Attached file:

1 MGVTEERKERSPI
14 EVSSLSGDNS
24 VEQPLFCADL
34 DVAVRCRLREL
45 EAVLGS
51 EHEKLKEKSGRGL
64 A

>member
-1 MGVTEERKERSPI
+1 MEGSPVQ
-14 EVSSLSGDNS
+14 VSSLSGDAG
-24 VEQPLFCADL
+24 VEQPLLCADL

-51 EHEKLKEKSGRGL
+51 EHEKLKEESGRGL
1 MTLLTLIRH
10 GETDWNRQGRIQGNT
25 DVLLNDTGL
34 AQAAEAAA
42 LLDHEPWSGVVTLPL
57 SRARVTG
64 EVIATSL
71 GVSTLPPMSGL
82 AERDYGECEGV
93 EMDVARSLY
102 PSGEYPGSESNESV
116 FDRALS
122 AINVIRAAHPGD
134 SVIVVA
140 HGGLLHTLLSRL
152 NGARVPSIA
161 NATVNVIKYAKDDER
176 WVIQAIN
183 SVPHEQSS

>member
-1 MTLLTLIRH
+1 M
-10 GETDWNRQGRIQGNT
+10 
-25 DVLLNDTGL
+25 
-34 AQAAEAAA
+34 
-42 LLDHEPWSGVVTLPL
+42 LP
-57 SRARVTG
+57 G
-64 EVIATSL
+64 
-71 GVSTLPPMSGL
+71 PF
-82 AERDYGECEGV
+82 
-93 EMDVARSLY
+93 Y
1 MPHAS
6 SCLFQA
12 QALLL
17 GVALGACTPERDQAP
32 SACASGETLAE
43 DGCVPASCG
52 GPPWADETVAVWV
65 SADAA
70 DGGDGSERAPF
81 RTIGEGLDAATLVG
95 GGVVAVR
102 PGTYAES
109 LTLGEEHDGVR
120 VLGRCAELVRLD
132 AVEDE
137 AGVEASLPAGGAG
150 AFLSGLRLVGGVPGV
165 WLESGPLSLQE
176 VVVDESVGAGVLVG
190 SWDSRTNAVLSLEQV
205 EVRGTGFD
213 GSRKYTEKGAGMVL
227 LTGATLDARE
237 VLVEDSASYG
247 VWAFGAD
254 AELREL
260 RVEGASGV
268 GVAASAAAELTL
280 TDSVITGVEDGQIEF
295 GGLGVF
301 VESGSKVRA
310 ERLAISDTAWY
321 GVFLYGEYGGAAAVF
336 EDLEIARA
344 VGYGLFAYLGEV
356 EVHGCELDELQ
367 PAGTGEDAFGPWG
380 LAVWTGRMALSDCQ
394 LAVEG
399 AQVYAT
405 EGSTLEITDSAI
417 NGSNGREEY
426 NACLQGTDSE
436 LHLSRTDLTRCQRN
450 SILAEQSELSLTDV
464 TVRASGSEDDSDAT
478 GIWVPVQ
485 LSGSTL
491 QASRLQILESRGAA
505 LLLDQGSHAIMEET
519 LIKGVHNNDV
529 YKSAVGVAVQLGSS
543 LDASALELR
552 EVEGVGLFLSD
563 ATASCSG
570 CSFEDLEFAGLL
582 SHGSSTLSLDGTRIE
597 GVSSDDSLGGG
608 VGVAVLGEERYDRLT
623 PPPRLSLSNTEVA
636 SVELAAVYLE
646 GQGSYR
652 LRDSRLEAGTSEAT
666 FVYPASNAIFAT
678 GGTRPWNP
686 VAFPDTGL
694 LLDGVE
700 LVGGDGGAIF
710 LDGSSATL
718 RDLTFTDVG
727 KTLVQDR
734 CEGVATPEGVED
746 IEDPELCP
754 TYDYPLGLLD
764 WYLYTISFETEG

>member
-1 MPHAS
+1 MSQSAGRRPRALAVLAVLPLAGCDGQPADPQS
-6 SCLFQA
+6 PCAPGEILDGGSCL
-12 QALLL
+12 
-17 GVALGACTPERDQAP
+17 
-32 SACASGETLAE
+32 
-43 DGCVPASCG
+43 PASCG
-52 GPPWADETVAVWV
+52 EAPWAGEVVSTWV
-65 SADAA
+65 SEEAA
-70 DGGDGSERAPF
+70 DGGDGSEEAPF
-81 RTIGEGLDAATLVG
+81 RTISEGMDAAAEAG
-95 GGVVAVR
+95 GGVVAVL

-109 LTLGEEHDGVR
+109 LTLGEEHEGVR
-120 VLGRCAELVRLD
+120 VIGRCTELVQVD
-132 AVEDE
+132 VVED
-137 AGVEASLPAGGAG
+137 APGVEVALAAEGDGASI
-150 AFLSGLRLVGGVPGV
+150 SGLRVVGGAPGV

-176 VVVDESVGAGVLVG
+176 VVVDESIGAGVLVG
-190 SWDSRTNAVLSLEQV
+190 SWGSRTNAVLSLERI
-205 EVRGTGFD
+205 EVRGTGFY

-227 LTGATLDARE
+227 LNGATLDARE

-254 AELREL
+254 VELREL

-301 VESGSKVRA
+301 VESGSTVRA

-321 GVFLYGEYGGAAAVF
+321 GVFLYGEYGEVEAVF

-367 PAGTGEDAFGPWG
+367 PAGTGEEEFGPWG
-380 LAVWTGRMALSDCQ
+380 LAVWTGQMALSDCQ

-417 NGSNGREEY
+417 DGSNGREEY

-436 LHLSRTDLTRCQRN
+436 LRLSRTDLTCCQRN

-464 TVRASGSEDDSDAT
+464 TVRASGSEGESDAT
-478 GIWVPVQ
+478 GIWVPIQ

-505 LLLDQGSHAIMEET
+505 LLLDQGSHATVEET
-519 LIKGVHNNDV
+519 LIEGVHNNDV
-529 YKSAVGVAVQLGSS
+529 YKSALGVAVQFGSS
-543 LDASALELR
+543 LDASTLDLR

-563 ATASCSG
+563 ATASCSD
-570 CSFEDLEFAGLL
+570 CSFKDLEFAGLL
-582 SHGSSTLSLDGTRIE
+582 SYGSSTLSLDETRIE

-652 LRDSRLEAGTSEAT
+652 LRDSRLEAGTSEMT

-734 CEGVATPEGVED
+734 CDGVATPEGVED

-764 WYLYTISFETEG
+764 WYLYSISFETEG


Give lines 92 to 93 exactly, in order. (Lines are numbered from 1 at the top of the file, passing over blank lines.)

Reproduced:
356 EVHGCELDELQ
367 PAGTGEDAFGPWG